PORTLAND, Ore. Independent tests appear to support an inventor's claim that his skunk-works antenna design can shrink antenna size by up to 70 percent while maintaining equivalent sensitivity and increasing bandwidth.
The four-part antenna cancels out the normal inductive loading in traditional antenna designs, thereby linearizing the energy radiation along its mast and enabling its diminutive size.
"When we announced my smaller antenna design last year, I got lots of doubting Thomases worldwide. Now, with the help of the Naval Undersea Warfare Center and its antenna test range on Fishers Island, N.Y., we have independent test results to back up our claims," said inventor Rob Vincent, a research engineer in the University of Rhode Island's physics department.
Vincent calls his invention a distributed-load monopole (DLM) antenna. The novel design uses a helix plus a load coil to shrink the size of a normal quarter-wave monopole. According to Vincent, his design can shrink the size of every antenna in use today, from the tiny gigahertz units inside cell phones to giant, kilohertz AM antennas. For instance, a 3-inch-long gigahertz antenna could be shrunk to an inch, and a 300-foot-tall AM band antenna could be reduced to 80 feet high.
In the tests, various DLM antennas from Vincent's portfolio were tested from 7 to 27 MHz. The results indicated that equivalent performance was achieved with antennas 30 to 70 percent shorter than an ideal quarter-wave antenna.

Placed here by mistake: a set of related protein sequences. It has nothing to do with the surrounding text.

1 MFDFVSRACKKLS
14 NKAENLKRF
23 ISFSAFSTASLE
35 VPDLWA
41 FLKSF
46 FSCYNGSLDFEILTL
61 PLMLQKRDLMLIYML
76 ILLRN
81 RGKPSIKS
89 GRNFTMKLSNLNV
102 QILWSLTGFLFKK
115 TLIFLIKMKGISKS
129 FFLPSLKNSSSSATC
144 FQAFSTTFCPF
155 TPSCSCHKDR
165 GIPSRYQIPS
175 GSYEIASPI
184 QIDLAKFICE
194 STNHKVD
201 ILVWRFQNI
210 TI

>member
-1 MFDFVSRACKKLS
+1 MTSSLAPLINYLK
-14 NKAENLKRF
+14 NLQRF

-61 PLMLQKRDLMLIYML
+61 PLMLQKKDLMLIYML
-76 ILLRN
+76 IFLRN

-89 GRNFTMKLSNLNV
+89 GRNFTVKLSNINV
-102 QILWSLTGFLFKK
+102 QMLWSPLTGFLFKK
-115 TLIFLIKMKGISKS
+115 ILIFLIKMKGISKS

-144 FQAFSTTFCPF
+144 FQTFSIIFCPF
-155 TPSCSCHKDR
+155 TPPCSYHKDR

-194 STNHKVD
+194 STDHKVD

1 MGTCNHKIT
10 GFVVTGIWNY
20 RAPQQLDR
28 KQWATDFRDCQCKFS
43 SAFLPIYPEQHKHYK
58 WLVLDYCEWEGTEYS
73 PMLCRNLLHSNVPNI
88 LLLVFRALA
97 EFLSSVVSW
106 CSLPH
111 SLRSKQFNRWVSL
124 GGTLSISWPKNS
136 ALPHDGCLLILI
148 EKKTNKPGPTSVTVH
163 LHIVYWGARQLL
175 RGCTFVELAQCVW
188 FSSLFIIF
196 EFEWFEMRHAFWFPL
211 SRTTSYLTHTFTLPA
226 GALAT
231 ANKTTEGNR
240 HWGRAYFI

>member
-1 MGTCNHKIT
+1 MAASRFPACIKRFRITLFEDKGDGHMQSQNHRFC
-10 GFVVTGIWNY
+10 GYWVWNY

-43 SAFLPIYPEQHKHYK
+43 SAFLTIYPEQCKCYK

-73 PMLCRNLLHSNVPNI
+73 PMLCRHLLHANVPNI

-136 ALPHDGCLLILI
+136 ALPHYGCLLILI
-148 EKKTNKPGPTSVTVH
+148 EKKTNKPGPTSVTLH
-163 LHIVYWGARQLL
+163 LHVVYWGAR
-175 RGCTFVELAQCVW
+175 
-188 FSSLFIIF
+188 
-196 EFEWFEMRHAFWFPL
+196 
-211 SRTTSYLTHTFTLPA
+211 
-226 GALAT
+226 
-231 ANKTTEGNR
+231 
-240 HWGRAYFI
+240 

"Basically I am utilizing the distributed capacitance around the antenna to reduce the normally required inductive loading," Vincent said.
Vincent spent almost 30 years at Raytheon Co. and at KVH Industries (Middletown, R.I.), before becoming a research engineer at the University of Rhode Island (Kingston). He began experimenting with antennas there as a skunk-works project.
Vincent chose the Navy's Fishers Island Antenna Complex to test his design because it is located in a low-lying, remote coastal area free from radiation obstructions and man-made electromagnetic interference. The complex offers a 1-mile range over seawater between two sites for testing antennas ranging in frequency from 2 to 30 megahertz. All gain measurements were done relative to an ideal quarter-wave monopole antenna.
Vincent's antenna designs were tested using the official regime the Navy uses to certify its antennas. Vincent's Plano Spiral Top Hat antenna, at 7 MHz, was shown to have equal sensitivity to a normal quarter-wave antenna but at 50 percent the quarter-wave unit's size. In addition, bandwidth of the Vincent design was nearly twice as wide as that of the quarter-wave unit.